Undying loyalty to Seguin, Marchand might lead to Bruins’ early demise

The Bruins are 3-4 in their Game 7s since Julien started coaching them. Things looked just as bleak entering those games as they do now. Maybe some 2011 magic will arrive Monday and these past several days will take up a couple chapters of Boston’s championship book. Or maybe again some under-to-radar opposing player will bury an overtime goal and the Bruins’ Stanley Cup chances. Fact is, it shouldn’t have come to this. The Bruins should’ve ended this, and Julien should’ve have made maneuvers to make sure that the poor habits that were developing during wins didn’t eventually lead to defeats.

Win or lose, Toronto coach Randy Carlyle has made plenty of switches — some forced by injury, some made on his own volition. He put Jay McClement with Mikhail Grabovski and Nikolai Kulemin to slow down Krejci’s line in Game 5. In Game 6, Carlyle replaced McClement with Clarke MacArthur for most of the game. The new shutdown line had the same effect. Depending on the situation, Carlyle juggled his lines a little in Game 5 and 6. He could’ve easily limited Jake Gardiner’s minutes — the way Julien did Dougie Hamilton’s time in Game 6 — when forced to put the young blueliner in because of injury. Instead he’s let Gardiner blossom into one of the best stories of this series.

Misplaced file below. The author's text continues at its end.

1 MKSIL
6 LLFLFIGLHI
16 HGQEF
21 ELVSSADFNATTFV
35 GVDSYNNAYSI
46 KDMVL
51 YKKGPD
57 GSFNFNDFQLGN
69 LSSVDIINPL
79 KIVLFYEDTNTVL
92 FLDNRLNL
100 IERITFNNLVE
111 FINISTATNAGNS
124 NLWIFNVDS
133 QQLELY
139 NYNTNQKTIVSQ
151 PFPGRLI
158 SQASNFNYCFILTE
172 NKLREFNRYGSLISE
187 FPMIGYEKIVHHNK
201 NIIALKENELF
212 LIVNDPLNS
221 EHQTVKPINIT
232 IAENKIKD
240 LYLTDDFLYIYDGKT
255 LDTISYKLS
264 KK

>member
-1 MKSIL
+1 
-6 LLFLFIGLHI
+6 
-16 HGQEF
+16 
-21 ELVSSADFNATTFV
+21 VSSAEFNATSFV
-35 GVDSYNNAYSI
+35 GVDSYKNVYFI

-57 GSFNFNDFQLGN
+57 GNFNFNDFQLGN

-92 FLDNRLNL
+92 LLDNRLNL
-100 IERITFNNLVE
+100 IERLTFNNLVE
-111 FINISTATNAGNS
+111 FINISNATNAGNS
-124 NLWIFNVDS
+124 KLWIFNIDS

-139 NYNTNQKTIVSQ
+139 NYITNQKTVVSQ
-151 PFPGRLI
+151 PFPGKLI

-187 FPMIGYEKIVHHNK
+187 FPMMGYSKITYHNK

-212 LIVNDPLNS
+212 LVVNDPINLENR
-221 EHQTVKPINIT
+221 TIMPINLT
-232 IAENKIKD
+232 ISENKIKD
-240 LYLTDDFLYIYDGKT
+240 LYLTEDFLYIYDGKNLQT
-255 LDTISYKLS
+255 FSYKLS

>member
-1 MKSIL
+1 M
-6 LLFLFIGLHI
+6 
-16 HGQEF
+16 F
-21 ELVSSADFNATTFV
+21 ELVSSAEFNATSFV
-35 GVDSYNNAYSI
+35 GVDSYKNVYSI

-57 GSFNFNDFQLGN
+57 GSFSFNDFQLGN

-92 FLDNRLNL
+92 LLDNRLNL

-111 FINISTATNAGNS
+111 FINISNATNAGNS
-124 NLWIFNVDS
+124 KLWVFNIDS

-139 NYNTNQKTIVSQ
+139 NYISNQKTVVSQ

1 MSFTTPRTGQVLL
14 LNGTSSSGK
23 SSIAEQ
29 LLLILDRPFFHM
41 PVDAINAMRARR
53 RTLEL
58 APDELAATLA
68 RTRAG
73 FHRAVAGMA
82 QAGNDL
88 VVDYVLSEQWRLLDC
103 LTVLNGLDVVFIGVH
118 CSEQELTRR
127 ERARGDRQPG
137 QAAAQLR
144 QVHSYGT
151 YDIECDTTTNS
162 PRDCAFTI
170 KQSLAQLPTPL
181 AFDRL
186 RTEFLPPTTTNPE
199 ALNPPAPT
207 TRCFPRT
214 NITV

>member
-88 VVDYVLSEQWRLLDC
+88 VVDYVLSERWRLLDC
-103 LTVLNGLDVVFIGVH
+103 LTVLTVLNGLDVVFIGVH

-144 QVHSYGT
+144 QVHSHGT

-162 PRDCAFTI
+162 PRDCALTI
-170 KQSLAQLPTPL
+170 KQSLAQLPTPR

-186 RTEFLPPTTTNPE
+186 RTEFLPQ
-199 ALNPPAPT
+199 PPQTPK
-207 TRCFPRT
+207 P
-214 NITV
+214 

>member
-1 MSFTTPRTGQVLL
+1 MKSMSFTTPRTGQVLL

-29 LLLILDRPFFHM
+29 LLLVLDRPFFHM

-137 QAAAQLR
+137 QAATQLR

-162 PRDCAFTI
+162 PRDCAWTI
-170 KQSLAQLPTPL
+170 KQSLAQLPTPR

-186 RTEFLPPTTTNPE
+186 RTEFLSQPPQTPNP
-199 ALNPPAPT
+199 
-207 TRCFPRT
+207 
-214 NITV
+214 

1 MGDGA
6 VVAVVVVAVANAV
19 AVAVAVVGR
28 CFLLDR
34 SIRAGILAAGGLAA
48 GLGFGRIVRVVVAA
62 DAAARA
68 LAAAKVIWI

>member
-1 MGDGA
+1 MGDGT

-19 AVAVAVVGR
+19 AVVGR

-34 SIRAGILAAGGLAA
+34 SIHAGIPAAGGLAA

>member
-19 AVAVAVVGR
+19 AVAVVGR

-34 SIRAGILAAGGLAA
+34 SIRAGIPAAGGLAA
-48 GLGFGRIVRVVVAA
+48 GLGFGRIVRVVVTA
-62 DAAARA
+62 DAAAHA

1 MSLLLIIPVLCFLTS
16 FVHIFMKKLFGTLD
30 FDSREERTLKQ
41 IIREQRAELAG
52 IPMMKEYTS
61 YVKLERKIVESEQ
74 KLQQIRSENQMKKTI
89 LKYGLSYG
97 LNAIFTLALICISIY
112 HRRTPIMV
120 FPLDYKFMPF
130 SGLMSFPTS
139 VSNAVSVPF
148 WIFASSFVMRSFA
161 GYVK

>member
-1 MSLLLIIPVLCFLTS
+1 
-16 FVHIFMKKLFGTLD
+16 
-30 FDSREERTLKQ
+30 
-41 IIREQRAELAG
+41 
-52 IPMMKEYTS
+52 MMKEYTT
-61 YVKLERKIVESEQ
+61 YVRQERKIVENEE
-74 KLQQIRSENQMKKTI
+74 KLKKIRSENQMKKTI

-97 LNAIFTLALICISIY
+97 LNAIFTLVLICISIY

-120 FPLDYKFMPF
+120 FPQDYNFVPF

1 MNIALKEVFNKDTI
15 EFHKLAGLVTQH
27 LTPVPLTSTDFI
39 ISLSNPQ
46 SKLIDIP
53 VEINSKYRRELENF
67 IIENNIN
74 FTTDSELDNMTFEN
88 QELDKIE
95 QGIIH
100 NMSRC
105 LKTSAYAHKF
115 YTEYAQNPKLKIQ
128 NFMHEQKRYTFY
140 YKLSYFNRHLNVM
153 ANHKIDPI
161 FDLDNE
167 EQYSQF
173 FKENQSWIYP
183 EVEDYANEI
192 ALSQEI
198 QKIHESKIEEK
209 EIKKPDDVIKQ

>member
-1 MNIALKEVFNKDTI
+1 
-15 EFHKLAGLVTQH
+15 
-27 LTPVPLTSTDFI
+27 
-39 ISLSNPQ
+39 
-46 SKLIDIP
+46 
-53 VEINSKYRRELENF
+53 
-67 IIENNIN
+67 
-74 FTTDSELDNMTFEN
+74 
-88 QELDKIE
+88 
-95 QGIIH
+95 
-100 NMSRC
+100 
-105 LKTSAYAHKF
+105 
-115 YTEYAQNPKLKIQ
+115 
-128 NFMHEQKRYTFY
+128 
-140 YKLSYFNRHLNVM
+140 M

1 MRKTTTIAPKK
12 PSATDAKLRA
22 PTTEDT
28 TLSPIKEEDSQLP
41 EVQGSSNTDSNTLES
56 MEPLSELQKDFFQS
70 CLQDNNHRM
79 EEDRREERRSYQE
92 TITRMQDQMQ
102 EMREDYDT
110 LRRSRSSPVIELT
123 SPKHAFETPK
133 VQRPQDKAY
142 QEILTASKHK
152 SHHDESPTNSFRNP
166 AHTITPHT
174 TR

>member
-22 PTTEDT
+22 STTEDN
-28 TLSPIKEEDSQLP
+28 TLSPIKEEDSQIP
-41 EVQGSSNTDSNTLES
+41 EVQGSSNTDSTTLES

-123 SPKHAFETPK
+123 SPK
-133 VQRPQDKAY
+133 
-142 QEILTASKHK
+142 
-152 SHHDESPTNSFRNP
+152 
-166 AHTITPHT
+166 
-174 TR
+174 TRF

If Julien wants to give his four lines one more chance to roll and save this season to start Game 7, he can. It’s not like he’s has a ton of options. But his patience can’t be longer than an eyelash. If he has to just play his best six, seven forwards — even if Daniel Paille, Gregory Campbell and Shawn Thornton are in that group — he has to do it. This is not a Bruins team built to play just one round for a second straight playoffs season.

Loyalty is a great trait. It’s also one that should have an expiration date. Marchand and Seguin are past due, and unless they salvage a series win Monday night, Julien’s clock might start ticking as well.

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